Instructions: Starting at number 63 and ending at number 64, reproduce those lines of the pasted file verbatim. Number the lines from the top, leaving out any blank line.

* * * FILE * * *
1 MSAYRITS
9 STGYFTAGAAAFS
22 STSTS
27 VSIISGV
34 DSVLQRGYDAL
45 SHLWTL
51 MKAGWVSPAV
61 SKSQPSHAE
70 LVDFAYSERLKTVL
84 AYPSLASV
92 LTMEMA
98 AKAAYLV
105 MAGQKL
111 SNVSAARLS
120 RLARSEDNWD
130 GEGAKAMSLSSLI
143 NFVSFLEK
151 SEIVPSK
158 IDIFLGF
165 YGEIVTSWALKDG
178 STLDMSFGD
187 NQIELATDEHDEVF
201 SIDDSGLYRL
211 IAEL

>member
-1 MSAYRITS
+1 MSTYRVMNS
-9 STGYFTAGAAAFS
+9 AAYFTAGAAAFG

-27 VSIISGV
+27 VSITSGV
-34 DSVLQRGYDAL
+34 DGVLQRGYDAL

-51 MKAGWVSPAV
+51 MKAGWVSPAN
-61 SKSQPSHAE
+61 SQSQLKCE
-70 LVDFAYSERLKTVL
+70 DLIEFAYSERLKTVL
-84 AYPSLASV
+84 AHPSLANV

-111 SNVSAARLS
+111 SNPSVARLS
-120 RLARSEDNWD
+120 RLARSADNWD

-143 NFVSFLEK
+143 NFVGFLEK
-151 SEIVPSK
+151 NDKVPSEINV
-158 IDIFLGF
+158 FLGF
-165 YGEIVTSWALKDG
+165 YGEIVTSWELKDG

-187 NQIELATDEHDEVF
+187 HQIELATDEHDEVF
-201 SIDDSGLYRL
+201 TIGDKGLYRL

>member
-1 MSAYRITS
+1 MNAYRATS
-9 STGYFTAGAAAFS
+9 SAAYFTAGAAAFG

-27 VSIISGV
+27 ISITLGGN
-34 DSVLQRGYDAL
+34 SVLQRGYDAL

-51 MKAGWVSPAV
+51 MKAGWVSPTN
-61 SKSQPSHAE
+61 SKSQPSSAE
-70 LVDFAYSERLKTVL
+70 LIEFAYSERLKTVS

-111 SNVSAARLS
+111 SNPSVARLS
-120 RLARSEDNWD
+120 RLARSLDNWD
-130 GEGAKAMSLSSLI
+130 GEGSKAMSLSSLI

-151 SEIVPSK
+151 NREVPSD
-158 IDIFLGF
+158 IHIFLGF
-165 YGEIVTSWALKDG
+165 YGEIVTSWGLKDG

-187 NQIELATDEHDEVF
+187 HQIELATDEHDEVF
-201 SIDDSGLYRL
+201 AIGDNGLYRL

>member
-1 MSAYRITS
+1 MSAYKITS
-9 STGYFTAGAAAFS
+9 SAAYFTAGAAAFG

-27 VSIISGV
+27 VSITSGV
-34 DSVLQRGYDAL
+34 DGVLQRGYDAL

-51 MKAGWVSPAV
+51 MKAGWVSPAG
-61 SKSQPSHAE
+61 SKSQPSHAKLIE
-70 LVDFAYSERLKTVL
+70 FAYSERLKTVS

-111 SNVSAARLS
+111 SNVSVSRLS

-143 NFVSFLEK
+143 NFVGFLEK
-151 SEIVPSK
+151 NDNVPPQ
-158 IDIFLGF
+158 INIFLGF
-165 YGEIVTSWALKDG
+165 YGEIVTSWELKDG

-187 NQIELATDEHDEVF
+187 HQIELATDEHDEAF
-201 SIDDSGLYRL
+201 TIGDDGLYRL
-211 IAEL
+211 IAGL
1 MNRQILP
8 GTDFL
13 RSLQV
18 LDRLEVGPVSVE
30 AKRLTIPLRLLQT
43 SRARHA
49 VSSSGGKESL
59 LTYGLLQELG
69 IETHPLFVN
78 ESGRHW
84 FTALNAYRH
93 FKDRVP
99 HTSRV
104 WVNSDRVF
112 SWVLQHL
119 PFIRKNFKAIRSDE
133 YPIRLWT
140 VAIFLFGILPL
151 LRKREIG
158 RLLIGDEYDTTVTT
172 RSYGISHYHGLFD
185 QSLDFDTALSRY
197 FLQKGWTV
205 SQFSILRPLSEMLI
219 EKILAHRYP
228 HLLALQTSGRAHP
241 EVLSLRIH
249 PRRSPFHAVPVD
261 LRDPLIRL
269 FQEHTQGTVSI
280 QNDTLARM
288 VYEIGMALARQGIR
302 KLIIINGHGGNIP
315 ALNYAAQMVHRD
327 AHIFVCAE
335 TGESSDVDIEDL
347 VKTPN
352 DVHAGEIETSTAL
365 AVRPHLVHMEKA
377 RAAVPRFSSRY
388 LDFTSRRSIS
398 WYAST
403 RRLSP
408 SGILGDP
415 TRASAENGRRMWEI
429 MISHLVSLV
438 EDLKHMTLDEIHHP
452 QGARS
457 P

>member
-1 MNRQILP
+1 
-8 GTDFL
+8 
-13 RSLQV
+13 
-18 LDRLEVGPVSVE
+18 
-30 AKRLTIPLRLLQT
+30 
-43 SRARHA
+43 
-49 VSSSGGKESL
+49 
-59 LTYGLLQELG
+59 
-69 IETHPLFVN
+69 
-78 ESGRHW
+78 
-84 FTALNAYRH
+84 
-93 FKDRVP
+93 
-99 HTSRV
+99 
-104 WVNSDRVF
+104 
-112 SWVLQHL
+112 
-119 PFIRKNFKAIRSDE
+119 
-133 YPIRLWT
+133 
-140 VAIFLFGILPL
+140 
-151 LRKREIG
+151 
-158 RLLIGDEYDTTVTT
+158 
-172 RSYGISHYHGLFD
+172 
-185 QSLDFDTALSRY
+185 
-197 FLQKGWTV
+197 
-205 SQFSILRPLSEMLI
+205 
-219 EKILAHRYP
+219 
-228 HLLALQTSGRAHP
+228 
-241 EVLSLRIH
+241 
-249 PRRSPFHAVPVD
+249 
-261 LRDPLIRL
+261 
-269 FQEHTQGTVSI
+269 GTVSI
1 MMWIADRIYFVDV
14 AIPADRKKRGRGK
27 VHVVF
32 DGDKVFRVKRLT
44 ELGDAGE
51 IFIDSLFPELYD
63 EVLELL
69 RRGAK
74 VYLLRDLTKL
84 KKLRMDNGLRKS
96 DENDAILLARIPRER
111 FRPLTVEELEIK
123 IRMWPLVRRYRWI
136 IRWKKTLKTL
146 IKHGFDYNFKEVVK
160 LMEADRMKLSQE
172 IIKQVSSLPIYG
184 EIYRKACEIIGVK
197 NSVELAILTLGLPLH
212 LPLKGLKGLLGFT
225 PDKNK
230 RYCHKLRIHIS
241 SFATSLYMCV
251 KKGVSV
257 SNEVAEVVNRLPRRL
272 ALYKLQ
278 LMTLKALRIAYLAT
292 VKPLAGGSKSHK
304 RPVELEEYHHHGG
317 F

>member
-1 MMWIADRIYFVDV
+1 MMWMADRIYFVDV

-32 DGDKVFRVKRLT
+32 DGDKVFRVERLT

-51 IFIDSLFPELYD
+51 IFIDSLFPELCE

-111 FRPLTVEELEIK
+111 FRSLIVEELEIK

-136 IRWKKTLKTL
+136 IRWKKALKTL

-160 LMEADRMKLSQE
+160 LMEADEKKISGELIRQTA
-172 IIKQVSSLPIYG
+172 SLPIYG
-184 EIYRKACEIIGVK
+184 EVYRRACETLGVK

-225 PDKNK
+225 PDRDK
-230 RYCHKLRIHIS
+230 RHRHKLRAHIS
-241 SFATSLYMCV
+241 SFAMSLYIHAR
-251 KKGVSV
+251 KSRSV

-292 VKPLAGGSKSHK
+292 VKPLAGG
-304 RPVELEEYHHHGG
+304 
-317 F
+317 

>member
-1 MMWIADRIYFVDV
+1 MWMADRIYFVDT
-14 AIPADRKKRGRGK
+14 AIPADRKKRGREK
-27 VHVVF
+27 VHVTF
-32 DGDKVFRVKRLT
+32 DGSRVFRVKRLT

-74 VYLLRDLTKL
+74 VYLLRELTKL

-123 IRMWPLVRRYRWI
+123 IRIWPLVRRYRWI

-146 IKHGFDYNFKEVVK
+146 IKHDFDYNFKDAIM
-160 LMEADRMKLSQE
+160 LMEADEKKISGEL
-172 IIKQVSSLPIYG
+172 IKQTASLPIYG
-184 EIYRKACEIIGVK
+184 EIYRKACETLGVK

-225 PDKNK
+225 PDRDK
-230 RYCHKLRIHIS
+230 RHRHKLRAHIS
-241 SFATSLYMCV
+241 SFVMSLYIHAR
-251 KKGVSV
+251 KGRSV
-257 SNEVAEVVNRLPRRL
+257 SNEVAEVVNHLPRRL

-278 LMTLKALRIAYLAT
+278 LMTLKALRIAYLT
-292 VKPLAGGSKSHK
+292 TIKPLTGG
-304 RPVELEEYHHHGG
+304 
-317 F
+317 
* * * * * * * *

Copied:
-27 VSIISGV
+27 ISITLGGN